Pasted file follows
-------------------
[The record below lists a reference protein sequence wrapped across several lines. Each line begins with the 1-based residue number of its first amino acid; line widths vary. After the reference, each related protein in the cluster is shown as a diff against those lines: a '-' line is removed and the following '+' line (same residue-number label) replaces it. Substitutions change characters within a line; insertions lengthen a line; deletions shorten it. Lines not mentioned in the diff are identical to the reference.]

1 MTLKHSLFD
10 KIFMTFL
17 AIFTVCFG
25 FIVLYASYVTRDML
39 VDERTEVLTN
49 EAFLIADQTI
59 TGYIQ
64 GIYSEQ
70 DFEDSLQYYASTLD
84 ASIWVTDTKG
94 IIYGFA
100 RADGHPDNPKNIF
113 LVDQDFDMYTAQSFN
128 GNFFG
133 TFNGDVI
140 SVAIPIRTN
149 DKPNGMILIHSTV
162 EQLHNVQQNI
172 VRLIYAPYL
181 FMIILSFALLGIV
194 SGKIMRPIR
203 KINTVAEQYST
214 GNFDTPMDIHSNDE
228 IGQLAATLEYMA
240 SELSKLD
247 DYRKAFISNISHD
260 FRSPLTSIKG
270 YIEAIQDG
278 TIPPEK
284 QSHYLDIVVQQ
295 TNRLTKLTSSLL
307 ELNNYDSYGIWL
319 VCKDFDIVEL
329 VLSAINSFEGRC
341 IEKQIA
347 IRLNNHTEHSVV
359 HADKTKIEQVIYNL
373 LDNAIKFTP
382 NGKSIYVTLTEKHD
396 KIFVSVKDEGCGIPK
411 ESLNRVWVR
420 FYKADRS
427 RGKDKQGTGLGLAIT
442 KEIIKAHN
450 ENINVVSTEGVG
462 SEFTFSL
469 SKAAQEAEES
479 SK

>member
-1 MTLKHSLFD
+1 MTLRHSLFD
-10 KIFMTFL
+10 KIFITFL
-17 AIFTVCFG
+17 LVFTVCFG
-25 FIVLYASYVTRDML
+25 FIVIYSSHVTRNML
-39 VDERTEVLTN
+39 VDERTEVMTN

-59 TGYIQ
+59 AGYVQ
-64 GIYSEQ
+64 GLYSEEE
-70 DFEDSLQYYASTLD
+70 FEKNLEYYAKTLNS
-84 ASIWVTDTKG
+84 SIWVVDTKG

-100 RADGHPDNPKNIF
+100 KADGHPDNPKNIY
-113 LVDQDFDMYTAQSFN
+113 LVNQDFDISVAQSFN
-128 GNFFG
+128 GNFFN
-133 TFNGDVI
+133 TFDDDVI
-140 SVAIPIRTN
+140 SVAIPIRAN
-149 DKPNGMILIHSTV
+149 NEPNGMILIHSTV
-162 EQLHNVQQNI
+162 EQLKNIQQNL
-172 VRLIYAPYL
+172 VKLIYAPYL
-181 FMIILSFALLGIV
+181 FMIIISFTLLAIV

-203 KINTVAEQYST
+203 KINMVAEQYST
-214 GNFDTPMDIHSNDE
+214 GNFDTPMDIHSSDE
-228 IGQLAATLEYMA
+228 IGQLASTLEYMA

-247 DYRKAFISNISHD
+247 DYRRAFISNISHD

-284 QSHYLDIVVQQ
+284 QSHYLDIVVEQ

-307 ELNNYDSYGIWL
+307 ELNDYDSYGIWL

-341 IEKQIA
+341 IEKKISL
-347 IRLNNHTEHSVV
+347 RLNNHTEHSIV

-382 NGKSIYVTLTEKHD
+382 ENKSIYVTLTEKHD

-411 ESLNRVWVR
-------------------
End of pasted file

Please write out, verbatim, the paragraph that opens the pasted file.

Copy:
[The record below lists a reference protein sequence wrapped across several lines. Each line begins with the 1-based residue number of its first amino acid; line widths vary. After the reference, each related protein in the cluster is shown as a diff against those lines: a '-' line is removed and the following '+' line (same residue-number label) replaces it. Substitutions change characters within a line; insertions lengthen a line; deletions shorten it. Lines not mentioned in the diff are identical to the reference.]